Of course the ride was worth all trouble and hardship, especially when arriving back home again after the ride without proper announcement of the intended duration it took. But I felt mightily inspired by the feats of mighty Thor and with an equally mighty tailwind I made excellent progress in Northern direction along the river Wümme, the Bremian equivalent to the Tamagawa. As I didn't need to concentrate on pushing the pedals, I let my mind wander and an unbelievable story I have heard back in town came creeping up in my conscience.

Probably most of you have heard the story of the "Town Musicians of Bremen", a folktale recorded by the Grimm brothers in the last century. The town musicians, a donkey, a dog, a cat and a rooster have become world famous and act as a kind of symbol of the town of Bremen. However what most people do not know, that the original group of the town musicians consisted not of four, but of five animals. The fifth and actually most important animal was an elephant that was brought over from India by the owner of a circus. The elephant was however neither in possession of a proper visa, nor of a valid working permit and in order not to entice foreign animals to immigrate to Germany, the elephant was kept quiet bout. However the good people of Bremen built a monument in honor of the elephant which can be seen to this day quite close to the central station. For some reasons it is one of my favourite places in Bremen and I keep pointing out the elephant to my bored children every time we pass by. These are the thoughts of a cyclists that rides fast an aimlessly through the beautiful landscape North of Bremen.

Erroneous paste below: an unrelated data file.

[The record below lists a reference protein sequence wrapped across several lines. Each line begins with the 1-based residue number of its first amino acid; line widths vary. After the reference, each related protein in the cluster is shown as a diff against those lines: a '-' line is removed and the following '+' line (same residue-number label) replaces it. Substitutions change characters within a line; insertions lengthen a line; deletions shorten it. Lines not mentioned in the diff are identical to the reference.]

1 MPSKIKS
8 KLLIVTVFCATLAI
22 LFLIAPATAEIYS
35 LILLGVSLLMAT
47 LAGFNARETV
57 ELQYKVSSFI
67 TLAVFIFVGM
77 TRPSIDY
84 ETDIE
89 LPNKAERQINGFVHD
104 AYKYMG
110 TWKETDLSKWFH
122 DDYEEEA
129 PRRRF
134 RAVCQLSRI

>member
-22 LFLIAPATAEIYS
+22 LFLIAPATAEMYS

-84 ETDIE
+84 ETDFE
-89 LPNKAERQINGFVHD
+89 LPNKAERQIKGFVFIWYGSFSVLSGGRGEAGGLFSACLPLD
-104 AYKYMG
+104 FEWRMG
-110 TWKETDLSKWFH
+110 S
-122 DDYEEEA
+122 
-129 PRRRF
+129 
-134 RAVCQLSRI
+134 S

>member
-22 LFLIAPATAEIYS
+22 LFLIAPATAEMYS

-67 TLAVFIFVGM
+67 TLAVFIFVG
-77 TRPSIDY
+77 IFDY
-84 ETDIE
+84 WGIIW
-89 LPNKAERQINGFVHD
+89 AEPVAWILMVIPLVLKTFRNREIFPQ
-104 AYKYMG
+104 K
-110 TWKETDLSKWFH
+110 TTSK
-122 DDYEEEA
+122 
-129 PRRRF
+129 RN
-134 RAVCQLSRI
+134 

After about 20 km I came to the small town of Ritterhude, where Ludwig has been trained as a paramilitaric (or was it a paramedic?) some twenty years ago. I was looking for a place called Pellen's Park where a cyclo-cross race was supposed to be conducted on Sunday and just by chance I found Ludwigs old training ground on the left side of the road to the park. By pure coincidence this is almost the only place within a circle with 150 km diameter around Bremen that features some kind of hills. It is, so to say, Bremens landscape on Stereoids, or should I better write on Clenbuterol? It isn't really hilly, but at least it seems that the landscape has been moved by geological forces somewhat in the last 5 million years. As opposed to the rest of the landscaped that has been cleared by a giant piece of blotting paper.

And then I saw the cyclo cross race. This was the first time I have ever been to a cylco cross race and anyway one of the first times I have been to a race that I didn't attend myself. Not sure if I will ever join a cyclo cross race after what I have seen on Sunday. For those who don't know I will highlight some of the important characteristics as I see them:
First, the season for cyclos cross races in Germany is not, as every normal human being would think, during the months of July and August, the only month in which one has a chance to occassionally glimse the sun and enjoy temperatures above 20 degress, but from
October to January. In other words the season where one stays at home and only the drunk and debile will ride on bicycles through muddy fields. Or stand there and watch others
ride through muddy fields.

Second, I have never come to terms with the idea of a road race the goes in circles. One arrives at the point where one has started, so what's the big deal? Shouldn't one uses it's power to ride from A to B? With the exception of the Tokyo-Ítoigawa fast run all races I have attended finished at the starting line. Bloody stupid anyway. David and Jerome perfected this nonsense when they rode 400 km on the weekend, just to arrive back in the same spot after 24 hours.

Ok, this isn't very logic. One would assume now that cyclo cross races are following the same weird logic. But they must be more "straight", as whereas road races have to follow curvy lines in forms of roads, the cyclo crosser just goes a straight line and crosses fields, rivers, walls, barbed wire fences etc. that he will find in his way. That's why he has a cyclo cross bike in the first place, right?